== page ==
The, on the following page are the hand-written words ‘Ricou & Bud safteys bring air hose’. The spelling mistake for safeties is the actual spelling in these notes. Ricou refers to Ricou Browning, a famous diver who was an integral part of Sea Hunt acting as technical advisor, safety diver and stand-in for Lloyd Bridges. The only ‘Bud’ that I know is Lloyd Bridges himself who’s nickname was Bud, although I doubt he was acting as a safety diver.
And finally in this script, as the girl is ‘rescued’ and exits the trunk we find the hand-written notes “Yeah! Courtney Brown, double for Lloyd Bridges” followed by “Betty & Courtney” as the scripts says they swan upward.
Optimistically maybe, but with good reason, I think this was Betty Frazee’s script. I intend to verify that with Betty herself when the opportunity arises.
Clearly a special Sea Hunt script and a wonderful piece of memorabilia.
The front cover of this script has two unique features.
On the top right corner is a stamped block of print that states “ONLY IN THE CASE OF EMERGENCY, AFTER HOURS, CALL BUB MILEY, HOWARD MONTGOMERY” and their phone numbers are included.
Below that message is another stamped block of type that says “Parking Available On Privately Owned Lot Directly Across Street From Auto Gate $0.50 Per Day”
Of greater interest is the handwritten note on the top left corner which includes 2 lines:
“Keith McConnell ‘Ralph Webley’”
Ralph Webley is one of the characters in the episode while Keith McConnell was a fairly prolific character actor who appeared in many television shows from the 1950’s to the 1980’s.
This then is his own script.
This is further proven by the notes on the inside front cover, written in ink, which detail what Ralph Webley was supposed to wear at various points during the episode – “Kaki or Denim Pants, blue shirt, old sneakers, sailor cap” and so on.
Also, through the script, every spot where Ralph Webley has a part to play, spoken or not, that section is highlighted with red crayon.
Yep, this is Keith McConnell’s personal script.
Here’s an example of an original script that includes numerous revision pages.
Revision pages were inserted into a script before production and were exactly that – a revision. It could be in the action or more likely, in the dialogue.
Revision pages were a different color than script pages, usually blue and occasionally yellow. It may be that the blue were a first revision of that page and the yellow were a second revision of the same page. I’m guessing the different color was to alert the director and actors to any revisions.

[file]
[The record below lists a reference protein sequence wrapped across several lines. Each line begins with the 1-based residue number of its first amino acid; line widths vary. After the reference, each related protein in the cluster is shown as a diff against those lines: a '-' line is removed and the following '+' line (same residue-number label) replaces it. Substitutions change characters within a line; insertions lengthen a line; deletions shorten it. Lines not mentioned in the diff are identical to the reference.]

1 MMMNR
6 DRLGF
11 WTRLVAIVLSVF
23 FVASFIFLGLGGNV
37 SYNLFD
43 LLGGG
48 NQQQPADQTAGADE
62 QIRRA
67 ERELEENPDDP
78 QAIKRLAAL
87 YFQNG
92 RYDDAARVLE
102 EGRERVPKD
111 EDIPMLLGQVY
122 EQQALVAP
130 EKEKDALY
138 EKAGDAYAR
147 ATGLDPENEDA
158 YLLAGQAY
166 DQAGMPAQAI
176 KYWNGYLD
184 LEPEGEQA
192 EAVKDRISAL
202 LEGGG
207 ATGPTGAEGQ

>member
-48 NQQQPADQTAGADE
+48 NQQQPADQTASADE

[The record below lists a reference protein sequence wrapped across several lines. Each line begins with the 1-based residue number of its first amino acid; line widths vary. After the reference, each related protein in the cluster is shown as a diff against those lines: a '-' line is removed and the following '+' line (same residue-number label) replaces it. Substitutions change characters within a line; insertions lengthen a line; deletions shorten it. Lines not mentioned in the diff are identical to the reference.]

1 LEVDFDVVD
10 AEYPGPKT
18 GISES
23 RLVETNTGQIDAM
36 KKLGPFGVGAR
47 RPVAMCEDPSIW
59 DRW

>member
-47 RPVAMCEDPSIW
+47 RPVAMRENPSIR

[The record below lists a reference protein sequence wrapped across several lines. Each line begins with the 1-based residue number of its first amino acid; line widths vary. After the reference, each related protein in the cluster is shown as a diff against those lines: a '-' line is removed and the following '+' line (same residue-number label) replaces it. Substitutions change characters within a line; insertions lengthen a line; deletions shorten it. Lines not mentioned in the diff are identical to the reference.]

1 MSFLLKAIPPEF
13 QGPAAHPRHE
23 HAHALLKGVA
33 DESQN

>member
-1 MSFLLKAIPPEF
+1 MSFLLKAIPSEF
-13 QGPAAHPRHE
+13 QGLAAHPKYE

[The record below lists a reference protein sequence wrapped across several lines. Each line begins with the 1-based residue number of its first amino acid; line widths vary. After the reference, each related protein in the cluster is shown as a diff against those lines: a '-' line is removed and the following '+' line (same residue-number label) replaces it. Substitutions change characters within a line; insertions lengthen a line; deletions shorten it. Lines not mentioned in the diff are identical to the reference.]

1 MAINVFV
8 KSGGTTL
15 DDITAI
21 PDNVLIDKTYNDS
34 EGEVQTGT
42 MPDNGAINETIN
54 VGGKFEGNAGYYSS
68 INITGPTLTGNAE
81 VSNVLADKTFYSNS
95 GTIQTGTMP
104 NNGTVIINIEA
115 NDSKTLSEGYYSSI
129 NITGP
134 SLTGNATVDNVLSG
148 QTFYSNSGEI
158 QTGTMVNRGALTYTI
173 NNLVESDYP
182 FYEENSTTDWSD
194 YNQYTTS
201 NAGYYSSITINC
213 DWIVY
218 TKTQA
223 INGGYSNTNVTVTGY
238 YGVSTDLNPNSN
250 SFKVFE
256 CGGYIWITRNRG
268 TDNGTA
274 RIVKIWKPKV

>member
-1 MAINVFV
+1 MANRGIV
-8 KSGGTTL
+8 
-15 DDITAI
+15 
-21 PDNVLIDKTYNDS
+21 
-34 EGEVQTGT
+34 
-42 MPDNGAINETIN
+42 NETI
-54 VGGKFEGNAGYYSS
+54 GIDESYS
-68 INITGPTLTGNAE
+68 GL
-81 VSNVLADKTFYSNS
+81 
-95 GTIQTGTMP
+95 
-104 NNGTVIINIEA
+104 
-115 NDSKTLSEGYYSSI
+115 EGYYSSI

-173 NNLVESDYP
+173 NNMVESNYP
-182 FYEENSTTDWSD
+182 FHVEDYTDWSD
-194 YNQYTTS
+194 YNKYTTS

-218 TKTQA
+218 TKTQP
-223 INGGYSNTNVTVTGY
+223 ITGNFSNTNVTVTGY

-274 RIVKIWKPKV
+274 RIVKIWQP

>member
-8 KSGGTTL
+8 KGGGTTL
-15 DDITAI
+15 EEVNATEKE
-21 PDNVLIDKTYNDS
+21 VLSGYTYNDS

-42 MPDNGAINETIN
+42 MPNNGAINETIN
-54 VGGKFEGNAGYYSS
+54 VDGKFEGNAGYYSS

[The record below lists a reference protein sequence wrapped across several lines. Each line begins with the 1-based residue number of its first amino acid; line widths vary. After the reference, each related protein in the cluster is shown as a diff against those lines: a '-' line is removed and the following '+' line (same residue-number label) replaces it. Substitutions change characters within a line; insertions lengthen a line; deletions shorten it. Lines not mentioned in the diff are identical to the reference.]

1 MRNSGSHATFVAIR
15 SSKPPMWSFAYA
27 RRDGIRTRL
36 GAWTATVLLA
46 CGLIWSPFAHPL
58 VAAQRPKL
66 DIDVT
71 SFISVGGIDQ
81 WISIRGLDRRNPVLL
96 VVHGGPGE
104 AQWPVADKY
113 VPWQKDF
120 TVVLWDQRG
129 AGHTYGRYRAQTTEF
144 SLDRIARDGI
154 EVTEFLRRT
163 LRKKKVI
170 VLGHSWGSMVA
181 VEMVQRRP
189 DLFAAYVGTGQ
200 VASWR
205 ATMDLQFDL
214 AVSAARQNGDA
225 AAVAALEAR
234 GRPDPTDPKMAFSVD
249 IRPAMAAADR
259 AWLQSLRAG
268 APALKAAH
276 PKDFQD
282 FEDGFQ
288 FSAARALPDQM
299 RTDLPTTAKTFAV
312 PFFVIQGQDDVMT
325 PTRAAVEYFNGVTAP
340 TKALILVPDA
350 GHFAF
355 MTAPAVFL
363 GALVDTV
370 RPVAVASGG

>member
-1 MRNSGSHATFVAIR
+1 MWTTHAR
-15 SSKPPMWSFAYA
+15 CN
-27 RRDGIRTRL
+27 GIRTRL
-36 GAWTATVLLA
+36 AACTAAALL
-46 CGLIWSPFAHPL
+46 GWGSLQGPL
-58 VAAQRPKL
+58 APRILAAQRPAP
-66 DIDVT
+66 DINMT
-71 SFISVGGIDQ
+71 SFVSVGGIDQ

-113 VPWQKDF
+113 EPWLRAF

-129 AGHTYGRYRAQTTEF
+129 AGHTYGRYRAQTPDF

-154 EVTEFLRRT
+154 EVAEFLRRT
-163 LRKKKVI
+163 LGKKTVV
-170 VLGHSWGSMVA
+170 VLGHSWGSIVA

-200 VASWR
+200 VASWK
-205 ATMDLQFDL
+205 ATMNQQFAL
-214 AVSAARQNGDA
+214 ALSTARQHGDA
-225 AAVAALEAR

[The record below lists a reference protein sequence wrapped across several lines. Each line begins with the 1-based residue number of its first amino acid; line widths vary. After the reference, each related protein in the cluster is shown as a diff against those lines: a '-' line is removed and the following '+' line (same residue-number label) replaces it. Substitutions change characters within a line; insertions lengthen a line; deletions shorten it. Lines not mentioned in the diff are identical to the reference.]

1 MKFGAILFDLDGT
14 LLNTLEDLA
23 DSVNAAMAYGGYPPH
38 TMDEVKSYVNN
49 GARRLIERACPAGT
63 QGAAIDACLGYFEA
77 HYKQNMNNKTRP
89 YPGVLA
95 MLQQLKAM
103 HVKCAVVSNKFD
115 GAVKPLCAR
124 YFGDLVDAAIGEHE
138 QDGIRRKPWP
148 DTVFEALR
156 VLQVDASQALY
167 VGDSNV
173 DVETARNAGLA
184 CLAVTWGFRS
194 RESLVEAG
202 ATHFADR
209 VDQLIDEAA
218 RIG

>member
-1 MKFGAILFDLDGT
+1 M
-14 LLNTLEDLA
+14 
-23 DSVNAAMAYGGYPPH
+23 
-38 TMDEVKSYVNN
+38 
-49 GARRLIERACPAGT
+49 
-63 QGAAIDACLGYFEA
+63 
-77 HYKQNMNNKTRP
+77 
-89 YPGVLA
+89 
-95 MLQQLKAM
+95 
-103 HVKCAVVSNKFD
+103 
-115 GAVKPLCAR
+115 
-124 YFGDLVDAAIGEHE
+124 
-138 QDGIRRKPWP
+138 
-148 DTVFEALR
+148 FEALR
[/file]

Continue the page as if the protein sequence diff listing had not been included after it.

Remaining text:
The script is dated as I‘ve said on the front cover. The revision page(s) are also dated, obviously with the date of the revision) and those dates are of course, later than the script date. For #40B, the script date on the front cover is July 16, 1958. The blue revision date is July 25, 1958.
Shown is a picture of the front cover and of the first revision page. This particular script has a total of 17 revision pages about one half of the total. That is much more than usual.
For this script, I have 2 items.
The first is a shooting script. This provides details of the filming sequence and contents. It has no colored front cover. On the outside front cover it does have all of the details about the episode – name, a Production Number, a Release Number, an Air Date, and a Scriptdate. The scriptdate is an addition to the usual front Cover information and in this case shows 8-1-58 (August 1, 1958).
This script is clearly NOT intended for the actors but would be used by the director, the cameraman and the other scene set-up people.
Each page shows the scene i.e. at sea in a boat or top of the pier which is followed by a description of the shot, whether close up or wide angle, and the action. It’s easiest to see a sample page to understand what this looks like and one is shown.
The second item for #43B is the actual script. This one is a copy of a genuine script as can be seen from the front cover. Rather than red it is gray-colored overall as would be the result of photocopying a red cover. Someone has written the Release Number (1040) on both the left side and on the top.
Otherwise this script is not particularly noteworthy, although a great story!